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Big changes from last year for Carl Edwards

Saturday, October 20, 2012 | 8:37 p.m. CDT; updated 9:39 p.m. CDT, Saturday, October 20, 2012
Carl Edwards walks to his car Friday during qualifying for Sunday's NASCAR Sprint Cup auto race at Kansas Speedway in Kansas City, Kan. Edwards enters the race ranked 15th in the standings. He's not in the 12-driver Chase field and is stuck in a 64-race winless streak.

KANSAS CITY, Kan. — Carl Edwards and Clint Bowyer returned to home track Kansas Speedway a year ago at very different points in their careers.

Edwards had claimed the top spot in the Chase for the Sprint Cup championship a week earlier and was locked into a tense title race. Bowyer used the venue to announce his next career move after a nerve-racking summer scouring a limited free agent market.

Things couldn't be any more different a year later as they've returned for Sunday's race.

It's Bowyer, in his first year with Michael Waltrip Racing, who is now a title contender. Edwards, who lost the championship to Tony Stewart on a tiebreaker, is stuck in neutral after a steep drop-off.

"Man this thing is so competitive," Edwards said. "I cannot express to you guys how quickly everyone leapfrogs in the garage."

There is no better example than Bowyer and Edwards of how fast the landscape can change in the Sprint Cup Series.

Edwards, who still lives two hours away in hometown Columbia, goes into Sunday's race ranked 15th in the standings. He's not in the 12-driver Chase field and is stuck in a 64-race winless streak dating back to Phoenix in Feb. 2011. It's the longest drought of his nine-year Sprint Cup career.

Bob Osborne, his longtime crew chief, stepped down midway through this season for health reasons, and Edwards has been adapting since to Chad Norris.

This wasn't what anyone had in mind after last year's finale, which ended in a tie between Edwards and Stewart. The championship went to Stewart based on his five Chase victories, and Edwards sat down with the Roush Fenway Racing management group to figure out where they could have found that one difference-making point.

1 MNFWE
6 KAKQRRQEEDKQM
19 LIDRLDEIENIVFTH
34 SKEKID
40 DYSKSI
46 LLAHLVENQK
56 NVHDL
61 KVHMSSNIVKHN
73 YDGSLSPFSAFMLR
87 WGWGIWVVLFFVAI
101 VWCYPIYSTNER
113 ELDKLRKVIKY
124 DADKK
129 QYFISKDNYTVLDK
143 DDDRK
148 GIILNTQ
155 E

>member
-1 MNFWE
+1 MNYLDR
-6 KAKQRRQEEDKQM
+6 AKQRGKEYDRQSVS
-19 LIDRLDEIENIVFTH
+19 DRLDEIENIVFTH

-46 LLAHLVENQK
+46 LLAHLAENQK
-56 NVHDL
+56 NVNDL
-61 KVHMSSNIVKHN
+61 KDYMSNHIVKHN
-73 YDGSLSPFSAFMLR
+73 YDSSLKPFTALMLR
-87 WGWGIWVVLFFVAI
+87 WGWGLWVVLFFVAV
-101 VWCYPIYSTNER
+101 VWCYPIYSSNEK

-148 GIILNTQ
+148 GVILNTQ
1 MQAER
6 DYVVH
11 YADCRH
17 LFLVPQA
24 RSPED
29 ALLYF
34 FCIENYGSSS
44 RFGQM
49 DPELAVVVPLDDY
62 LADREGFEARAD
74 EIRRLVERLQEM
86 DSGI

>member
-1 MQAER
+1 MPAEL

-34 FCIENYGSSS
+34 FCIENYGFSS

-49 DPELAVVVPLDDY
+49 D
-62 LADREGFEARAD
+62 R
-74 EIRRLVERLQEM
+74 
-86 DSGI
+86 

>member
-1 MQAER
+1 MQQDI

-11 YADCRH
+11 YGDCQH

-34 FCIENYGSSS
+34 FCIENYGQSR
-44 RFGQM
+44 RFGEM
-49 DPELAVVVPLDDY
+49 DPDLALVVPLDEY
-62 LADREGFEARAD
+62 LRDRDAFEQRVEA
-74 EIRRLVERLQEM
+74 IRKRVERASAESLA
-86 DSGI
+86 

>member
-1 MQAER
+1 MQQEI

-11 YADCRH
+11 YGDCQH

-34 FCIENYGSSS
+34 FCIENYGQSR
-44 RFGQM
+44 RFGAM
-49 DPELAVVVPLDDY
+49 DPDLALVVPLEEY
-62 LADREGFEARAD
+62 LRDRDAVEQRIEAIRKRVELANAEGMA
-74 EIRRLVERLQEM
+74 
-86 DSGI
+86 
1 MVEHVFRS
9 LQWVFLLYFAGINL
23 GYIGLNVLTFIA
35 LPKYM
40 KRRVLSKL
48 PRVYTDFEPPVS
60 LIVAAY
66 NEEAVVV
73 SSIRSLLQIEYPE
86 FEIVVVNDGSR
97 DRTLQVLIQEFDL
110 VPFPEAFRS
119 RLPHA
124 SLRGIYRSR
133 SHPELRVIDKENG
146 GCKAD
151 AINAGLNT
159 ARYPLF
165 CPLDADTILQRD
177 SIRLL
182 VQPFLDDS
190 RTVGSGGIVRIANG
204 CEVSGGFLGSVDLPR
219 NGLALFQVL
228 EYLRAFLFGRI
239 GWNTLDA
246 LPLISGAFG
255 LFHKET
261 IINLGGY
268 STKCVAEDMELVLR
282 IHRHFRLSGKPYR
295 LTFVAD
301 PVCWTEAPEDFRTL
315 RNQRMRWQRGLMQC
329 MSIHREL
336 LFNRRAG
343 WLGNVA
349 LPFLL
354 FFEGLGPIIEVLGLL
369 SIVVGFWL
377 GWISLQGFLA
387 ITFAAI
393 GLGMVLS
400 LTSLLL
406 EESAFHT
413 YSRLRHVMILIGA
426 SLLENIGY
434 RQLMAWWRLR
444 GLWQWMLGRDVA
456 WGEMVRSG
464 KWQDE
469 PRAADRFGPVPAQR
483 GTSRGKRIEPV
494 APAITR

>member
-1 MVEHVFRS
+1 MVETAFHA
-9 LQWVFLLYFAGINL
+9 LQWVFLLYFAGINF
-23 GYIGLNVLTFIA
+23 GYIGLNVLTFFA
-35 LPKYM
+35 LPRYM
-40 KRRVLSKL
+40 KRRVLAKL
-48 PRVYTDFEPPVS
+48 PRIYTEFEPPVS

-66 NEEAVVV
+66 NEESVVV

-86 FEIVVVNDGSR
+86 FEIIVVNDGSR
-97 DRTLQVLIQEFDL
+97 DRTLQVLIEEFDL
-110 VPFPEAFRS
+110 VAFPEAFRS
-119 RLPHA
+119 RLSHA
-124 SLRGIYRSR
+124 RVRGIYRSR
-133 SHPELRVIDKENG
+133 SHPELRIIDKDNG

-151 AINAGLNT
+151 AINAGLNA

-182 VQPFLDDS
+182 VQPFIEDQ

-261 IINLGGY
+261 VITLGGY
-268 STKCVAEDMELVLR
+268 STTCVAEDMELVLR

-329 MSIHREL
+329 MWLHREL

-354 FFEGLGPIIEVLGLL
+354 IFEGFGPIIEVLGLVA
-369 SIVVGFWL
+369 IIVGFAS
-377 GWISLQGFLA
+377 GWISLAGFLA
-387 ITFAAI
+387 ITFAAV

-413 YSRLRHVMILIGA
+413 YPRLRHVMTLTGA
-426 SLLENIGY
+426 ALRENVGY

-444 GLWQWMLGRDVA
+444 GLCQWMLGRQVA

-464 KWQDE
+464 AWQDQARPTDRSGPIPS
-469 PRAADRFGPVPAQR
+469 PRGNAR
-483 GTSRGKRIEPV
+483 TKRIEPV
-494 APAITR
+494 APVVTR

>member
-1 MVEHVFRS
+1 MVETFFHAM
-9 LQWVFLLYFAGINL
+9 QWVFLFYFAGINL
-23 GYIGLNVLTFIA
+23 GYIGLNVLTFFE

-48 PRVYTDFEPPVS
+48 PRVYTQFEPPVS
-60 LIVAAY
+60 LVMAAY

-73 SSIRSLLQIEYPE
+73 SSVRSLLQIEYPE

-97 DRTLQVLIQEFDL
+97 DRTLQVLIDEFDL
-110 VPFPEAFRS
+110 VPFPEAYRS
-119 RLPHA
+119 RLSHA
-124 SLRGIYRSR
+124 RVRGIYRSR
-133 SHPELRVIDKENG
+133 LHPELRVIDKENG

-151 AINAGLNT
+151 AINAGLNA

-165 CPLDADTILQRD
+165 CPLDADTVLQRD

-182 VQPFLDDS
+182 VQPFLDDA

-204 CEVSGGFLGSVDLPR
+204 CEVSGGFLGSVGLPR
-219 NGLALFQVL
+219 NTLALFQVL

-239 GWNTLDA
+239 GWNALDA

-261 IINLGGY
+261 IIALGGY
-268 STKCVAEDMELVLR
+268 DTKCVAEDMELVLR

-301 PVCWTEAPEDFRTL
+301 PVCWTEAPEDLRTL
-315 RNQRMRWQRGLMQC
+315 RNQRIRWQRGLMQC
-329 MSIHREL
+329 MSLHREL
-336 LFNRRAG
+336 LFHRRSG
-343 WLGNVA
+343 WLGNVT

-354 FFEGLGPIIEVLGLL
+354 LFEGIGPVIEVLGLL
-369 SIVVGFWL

"Well, that didn't work very well, did it?" he asked.

While teammates Greg Biffle and Matt Kenseth have won races and made the Chase, Edwards has struggled to match the consistency and repeat the dominance of last season. But he's seen improvement, and has four top-10 finishes in the 12 races he's been paired with Norris.

"Chad and these guys have done a spectacular job," Edwards said. "We qualified second at Indy, and we started picking up speed. I wouldn't want to be in Chad's position. We didn't make the Chase, but as it stands right now if we would have made it, we're still not running well enough and we're getting caught up with troubles that we don't need. It's not like we've gone on a tear and won three races. This is kind of how of where we deserve to be right now."

The contrast is Bowyer, from 90 minutes away in Emporia. He's having the best season of his career with a team he wasn't even sure he wanted to join.

Bowyer had six good years with Richard Childress Racing and wanted to stay there, but couldn't work out an extension last season. With so few open seats, fledgling Waltrip Racing persuaded Bowyer to take a chance on them because they had a plan in place toward becoming a legitimate player in NASCAR.

That leap of faith might be the best decision Bowyer's ever made.

His win last Saturday night at Charlotte was his career-best third of the season and edged him back into the title race. He goes into Sunday's race ranked fourth in the standings, 28 points behind leader Brad Keselowski.

Popular in the garage but somewhat overlooked by the mainstream NASCAR fan base, Bowyer and his electric energy are finally getting some attention.

But earning respect isn't important to Bowyer. He's instead savoring this time with MWR, which earned its first Chase berths in company history this year with Bowyer and Martin Truex Jr., and has suddenly grown into a NASCAR's current "it" team.

It's a massive accomplishment for an organization that spent its first years struggling to make races, and now six years later finds itself in a championship battle.

"As far as respect, whatever else, I don't care," Bowyer said. "That doesn't drive me. Enjoying the moment and being in Victory Lane with this group of guys — that's what drives me. That's so much fun to be there. That's what everybody goes to the track for — to see those faces that have been trying so hard over the years to be in Victory Lane and enjoying that.

"It doesn't get any better than that."


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